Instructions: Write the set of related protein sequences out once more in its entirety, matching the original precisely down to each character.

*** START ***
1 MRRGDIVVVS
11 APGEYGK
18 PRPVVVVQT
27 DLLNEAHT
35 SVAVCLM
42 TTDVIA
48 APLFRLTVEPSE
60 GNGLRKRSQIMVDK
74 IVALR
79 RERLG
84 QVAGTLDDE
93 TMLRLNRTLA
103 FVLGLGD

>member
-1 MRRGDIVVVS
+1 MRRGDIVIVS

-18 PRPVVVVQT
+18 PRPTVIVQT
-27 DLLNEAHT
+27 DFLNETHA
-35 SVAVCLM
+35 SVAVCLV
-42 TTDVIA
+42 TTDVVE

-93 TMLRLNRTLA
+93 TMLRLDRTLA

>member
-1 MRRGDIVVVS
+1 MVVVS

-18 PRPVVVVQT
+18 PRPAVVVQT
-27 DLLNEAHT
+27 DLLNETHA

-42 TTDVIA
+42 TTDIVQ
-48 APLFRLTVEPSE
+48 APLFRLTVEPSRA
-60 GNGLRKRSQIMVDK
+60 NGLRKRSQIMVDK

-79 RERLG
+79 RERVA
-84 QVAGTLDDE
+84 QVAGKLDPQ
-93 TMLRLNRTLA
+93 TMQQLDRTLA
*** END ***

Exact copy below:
1 MRRGDIVVVS
11 APGEYGK
18 PRPVVVVQT
27 DLLNEAHT
35 SVAVCLM
42 TTDVIA
48 APLFRLTVEPSE
60 GNGLRKRSQIMVDK
74 IVALR
79 RERLG
84 QVAGTLDDE
93 TMLRLNRTLA
103 FVLGLGD

>member
-1 MRRGDIVVVS
+1 MRRGDIVIVS

-18 PRPVVVVQT
+18 PRPTVIVQT
-27 DLLNEAHT
+27 DFLNETHA
-35 SVAVCLM
+35 SVAVCLV
-42 TTDVIA
+42 TTDVVE

-93 TMLRLNRTLA
+93 TMLRLDRTLA

>member
-1 MRRGDIVVVS
+1 MVVVS

-18 PRPVVVVQT
+18 PRPAVVVQT
-27 DLLNEAHT
+27 DLLNETHA

-42 TTDVIA
+42 TTDIVQ
-48 APLFRLTVEPSE
+48 APLFRLTVEPSRA
-60 GNGLRKRSQIMVDK
+60 NGLRKRSQIMVDK

-79 RERLG
+79 RERVA
-84 QVAGTLDDE
+84 QVAGKLDPQ
-93 TMLRLNRTLA
+93 TMQQLDRTLA